Blood tests are significantly more intrusive, and their reasonableness must be judged in light of the availability of the less invasive alternative of a breath test. Respondents have offered no satisfactory justification for demanding the more intrusive alternative without a warrant. ...

Because breath tests are significantly less intrusive than blood tests and in most cases amply serve law enforcement interests, we conclude that a breath test, but not a blood test, may be administered as a search incident to a lawful arrest for drunk driving.

Notably, the court rejected an approach favored by Justices Ginsburg and Sotomayor, writing in dissent, who would have permitted police to engage in a case-by-case analysis. The court's reasoning was thus clear: Police must obtain either a warrant or consent before drawing a suspect's blood sample.

How the law applies here

In this case, the truck driver was not even a suspect in the case. The police had no probable cause to obtain a warrant for his blood because he was not suspected of doing anything wrong. And because he was unconscious, he was legally incapable of giving consent.

And while a patient is unconscious and in the care of a hospital, the hospital can be held legally liable if they allow patients in their care to have their rights violated — including by police.

Following Payne's illegal order thus could have subjected both Wubbels and the hospital to a lawsuit.

What it means

Payne was a police phlebotomist, which means that his main job function was to draw blood samples for his police department. It is troubling, at the very least, that someone whose primary job is to draw blood samples for the police would not know that the law requires police officers to obtain a warrant or consent before drawing blood.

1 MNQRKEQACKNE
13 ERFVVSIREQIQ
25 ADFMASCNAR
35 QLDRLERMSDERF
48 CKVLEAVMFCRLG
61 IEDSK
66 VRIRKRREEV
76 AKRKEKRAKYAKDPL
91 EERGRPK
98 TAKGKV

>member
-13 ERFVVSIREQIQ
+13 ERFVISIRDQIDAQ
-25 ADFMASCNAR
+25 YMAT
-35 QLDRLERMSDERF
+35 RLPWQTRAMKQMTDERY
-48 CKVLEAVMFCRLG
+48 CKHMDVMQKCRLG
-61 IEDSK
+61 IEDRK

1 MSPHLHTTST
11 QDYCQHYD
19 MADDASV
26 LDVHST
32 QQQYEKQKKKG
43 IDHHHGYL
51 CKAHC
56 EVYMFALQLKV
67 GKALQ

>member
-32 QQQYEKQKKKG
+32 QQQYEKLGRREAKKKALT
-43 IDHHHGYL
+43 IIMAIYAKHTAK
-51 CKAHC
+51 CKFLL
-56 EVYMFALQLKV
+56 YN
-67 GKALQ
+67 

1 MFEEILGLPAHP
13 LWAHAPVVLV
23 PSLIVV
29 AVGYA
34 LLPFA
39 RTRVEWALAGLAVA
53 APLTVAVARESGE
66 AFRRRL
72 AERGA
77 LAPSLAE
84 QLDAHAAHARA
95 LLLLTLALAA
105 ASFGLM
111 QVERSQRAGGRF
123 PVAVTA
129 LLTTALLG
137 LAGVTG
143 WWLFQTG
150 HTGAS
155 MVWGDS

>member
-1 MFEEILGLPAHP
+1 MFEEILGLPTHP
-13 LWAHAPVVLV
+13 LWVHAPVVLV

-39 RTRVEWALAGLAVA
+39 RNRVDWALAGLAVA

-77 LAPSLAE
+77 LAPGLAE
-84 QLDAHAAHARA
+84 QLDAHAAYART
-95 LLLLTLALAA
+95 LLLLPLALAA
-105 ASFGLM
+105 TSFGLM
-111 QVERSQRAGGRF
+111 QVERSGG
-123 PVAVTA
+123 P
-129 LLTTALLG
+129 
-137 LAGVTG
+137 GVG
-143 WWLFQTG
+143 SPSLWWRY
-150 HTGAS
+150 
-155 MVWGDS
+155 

Watching the video, it seems clear that Payne was simply unwilling to accept that someone would question his orders, no matter how reasonable or polite they were being — or how correct they were, as a matter of law. The fact that such an individual remains on active duty in spite of a troubling attitude and complete ignorance of clear constitutional limits on his authority is troubling to civil libertarians. Part of protecting good, responsible police is holding bad, power-hungry police officers to account so that the citizenry maintains faith in the overall good will of their local police department.

What comes next

Wubbels was ultimately released without being criminally charged, but she plans to fight to prevent others from being intimidated or arrested for refusing to follow illegal orders from police.

Wubbels maintains that for now, she does not want to sue, she wants to make a point. According to the Deseret News, when asked if she planned to sue, she said:

I think right now, I believe in the goodness of society. I want to see people do the right thing first and I want to see this be a civil discourse. And if that’s not something that’s going to happen and there is refusal to acknowledge the need for growth and the need for re-education, then we will likely be forced to take that type of step. But people need to know that this is out there.

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Leon Wolf

Leon Wolf

Managing Editor, News

Leon Wolf is the managing news editor for Blaze News.
@LeonHWolf →